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The Role of Drama in Classical Athens
Transcript of The Role of Drama in Classical Athens
- The golden age of Greek drama revolved around Athens in the 5th century B.C.E., coinciding with the period of Athens' Imperial Democracy.
- It was the time of thinkers like Socrates and Plato, historians Thucydides and Herodotus, and of the great demagogues Pericles and Cleon.
- Athens had shed its former tyrants, and so it was the age of the citizen, but also of slavery and demagoguery, prosperity and corruption and utter brutality.
- The great tragedians of the day, whose plays gave voice to the issues of the polis were Aeschylus, Sophocles, and Euripides.
- Tragedies, comedies, and dythrambs were performed during the Dionysia, a festival of the god Dionysus.
- Begun with a grand procession (pompe) to the theater of up to 17,000 Athenian citizens (mostly male), the Dionysia was meant to demonstrate the power and wealth of the city. Later it became a central aspect of Athenian culture that they exported across their empire.
- A panel of ten judges, selected from the citizenry of each of the ten different phyles of Athens, awarded first, second, and third prizes to the plays and performers.
Theater of Dionysus
- The principle venue for the plays of this age was the Theater of Dionysus.
- The Chorus performed in the Orchestra while the actors performed on the Logeion in front of the Skene.
- The sets were minimalistic, relying more on the language of the plays and the performances by the chorus and the actors. Aristotle considered spectacle (the visual element of a play) to be the least important aspect of the tragedy.
Tragedy vs. Comedy
- In Aristotle's
he makes the distinction between Tragedy and Comedy as high and low forms. Tragedies "ennoble" while comedy "aims at representing men as worse".
- Comedies were often farcical, "It consists in some defect or ugliness which is not painful or destructive. To take an obvious example, the comic mask is ugly and distorted, but does not imply pain". They were inclined to represent contemporary Athenian figures satirically or take on fantastical subjects.
- Tragedies were meant to be serious. Their plots revolved around characters and stories well-known by the audience, but that were distantly removed from Athens. Their handling of ideal but familiar stories allows, according to Aristotle, a catharsis for the audience.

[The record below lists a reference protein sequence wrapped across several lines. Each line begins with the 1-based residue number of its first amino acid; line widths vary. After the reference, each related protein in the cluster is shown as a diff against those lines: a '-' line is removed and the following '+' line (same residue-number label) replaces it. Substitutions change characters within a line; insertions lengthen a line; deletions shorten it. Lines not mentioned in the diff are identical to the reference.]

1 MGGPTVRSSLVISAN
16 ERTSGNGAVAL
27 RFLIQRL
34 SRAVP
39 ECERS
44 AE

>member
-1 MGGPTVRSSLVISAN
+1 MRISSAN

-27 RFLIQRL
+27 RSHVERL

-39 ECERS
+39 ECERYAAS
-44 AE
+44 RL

Elements of Tragedy
- The Chorus was made up of singers, dancers, musicians and a leader who often performed the parts of the Chorus' dialogue.
- They sometimes wore masks, depending on their role in the action of the play.
- Before Sophocles, the Chorus served to provide commentary on the plot.
- After Sophocles, the Chorus served as integral characters in the plot producing, in Aristotle's opinion, a more unified play.
History of the Peloponnesian War
The Birth of Tragedy
A delightful read, "The Staging of a Play" -
Aspects of Performance
- All performers in the Dionysia were male (some of the audience were perhaps female).
- The Chorus consisted of 12-50 members, but the plays had only 2-3 actors (it was Sophocles who introduced the third actor).
- Performers wore masks to facilitate character changes and create distance between the performer and the character.
- Central to the definition of a tragedy is the tragic hero. Usually the protagonist, they are characters "who are above the common level...a likeness which is true to life and yet more beautiful". Tragic heroes are usually nobility or mythical heroes.
- They suffer a "change of fortune...not from bad to good, but, reversely, from good to bad" that arises "as the result not of vice, but of some great error or frailty". Tragic heroes are not the paramount of good, but are also not villains. Their flaws are especially human.
Definition of a Tragedy
- Mimesis, in a tragedy, is the quality of imitation in representation. Classical tragedians thought of their plays as imitations of ideal characters and stories ("actions") that are "true to life and yet more beautiful".
- The insinuation here is that mimesis works on two levels, representation and recognition.
- All art, in the Aristotelian sense, is imitation, the value of which is not realism in the contemporary sense but rather recognition.
- This recognition is in part how tragedies achieve what Aristotle called...
- Catharsis is the "pleasure...which comes from pity and fear through imitation". It is the experience of the tragedy for the audience which results in a purgation of negative emotions.
- The audience is capable of feeling this relief of emotions because they are held at a distance from the events of the tragedy. They might be proud, and see in Oedipus something of their own flaws, but the distance allows the audience to feel sympathy (but not empathy).
- The implication, formally, is that catharsis occurs with the resolution of the tragedy. It is a response to the unity and completeness of the play.
- Aristotle defined tragedy as "a representation of an action that is heroic and complete and of a certain magnitude—by means of language enriched with all kinds of ornament...it represents men in action and does not use narrative, and through pity and fear it effects relief to these and similar emotions".
- We might rewrite this to define tragedy as a unified story of great people, expressed through poetry, advanced by speech, who suffer reversals that evoke pity and fear and through their resolution making our fears and anxieties less so.